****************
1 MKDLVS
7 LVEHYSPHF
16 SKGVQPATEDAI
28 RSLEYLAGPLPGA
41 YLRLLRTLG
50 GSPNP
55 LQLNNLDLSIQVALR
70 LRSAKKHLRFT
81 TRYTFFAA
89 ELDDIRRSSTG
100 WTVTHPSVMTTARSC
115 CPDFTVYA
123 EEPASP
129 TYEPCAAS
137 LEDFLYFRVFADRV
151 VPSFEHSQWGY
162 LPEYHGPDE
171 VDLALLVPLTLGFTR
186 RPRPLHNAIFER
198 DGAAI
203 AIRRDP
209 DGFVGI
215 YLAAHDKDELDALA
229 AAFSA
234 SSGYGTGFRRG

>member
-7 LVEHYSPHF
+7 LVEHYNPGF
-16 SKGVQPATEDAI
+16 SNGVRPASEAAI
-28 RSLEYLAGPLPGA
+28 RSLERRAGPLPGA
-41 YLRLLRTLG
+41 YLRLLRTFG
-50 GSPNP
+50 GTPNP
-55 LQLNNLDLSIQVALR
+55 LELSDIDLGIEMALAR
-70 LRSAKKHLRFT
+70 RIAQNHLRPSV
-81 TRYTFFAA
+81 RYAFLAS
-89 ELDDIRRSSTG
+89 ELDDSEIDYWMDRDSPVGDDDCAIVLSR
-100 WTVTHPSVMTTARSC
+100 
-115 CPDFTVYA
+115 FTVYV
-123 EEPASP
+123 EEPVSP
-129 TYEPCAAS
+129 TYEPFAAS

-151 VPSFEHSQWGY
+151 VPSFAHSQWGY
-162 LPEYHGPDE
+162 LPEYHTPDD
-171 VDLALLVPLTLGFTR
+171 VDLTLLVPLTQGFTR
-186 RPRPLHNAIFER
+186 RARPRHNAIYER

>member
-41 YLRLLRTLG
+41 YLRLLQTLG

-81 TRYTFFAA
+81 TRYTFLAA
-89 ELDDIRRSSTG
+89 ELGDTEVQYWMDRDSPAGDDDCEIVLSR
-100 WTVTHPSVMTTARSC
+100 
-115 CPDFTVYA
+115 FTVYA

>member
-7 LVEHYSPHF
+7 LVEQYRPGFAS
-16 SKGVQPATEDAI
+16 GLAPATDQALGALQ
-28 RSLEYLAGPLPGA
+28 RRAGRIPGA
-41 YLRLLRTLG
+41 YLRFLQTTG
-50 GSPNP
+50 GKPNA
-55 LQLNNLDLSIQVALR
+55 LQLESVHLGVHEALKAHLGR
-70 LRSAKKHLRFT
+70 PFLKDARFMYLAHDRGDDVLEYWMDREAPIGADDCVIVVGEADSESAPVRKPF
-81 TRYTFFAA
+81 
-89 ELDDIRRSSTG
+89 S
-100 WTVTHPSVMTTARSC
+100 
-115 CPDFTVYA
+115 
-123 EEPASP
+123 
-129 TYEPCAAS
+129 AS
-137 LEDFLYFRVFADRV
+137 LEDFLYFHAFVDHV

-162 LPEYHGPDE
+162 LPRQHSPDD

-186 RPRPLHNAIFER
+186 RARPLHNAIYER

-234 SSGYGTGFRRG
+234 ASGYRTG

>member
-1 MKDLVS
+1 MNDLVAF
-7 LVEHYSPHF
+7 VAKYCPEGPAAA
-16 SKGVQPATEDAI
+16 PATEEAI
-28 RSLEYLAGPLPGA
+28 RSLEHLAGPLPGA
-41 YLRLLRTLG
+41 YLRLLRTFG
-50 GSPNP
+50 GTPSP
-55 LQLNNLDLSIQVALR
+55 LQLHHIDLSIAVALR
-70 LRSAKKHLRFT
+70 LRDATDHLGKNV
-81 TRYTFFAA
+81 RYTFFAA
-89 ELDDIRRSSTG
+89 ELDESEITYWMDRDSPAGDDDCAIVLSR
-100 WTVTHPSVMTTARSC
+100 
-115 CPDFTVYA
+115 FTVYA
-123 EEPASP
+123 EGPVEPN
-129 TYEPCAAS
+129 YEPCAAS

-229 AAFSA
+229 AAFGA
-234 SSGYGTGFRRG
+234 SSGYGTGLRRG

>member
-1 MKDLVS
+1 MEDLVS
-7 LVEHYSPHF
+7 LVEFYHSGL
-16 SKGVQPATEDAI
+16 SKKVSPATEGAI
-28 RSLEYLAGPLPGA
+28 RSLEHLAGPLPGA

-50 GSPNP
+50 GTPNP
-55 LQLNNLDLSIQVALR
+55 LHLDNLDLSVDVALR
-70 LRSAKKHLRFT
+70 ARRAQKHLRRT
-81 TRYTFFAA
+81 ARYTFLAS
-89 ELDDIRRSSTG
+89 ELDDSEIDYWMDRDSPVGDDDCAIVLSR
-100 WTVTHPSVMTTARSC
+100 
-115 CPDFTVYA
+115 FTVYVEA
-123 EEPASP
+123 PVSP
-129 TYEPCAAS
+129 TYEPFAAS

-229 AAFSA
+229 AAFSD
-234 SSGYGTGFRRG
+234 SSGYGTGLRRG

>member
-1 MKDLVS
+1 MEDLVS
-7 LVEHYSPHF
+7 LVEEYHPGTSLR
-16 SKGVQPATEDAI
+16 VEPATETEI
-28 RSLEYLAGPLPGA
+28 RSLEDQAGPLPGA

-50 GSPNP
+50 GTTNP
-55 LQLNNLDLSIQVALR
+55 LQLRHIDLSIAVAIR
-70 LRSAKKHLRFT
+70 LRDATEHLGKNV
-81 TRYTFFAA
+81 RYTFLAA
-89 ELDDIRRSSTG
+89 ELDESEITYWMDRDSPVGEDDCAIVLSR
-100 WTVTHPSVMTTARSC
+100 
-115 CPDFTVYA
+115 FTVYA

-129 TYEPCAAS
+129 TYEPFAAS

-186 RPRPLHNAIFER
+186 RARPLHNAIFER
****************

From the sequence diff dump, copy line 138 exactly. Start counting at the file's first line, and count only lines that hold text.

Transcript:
-234 SSGYGTGFRRG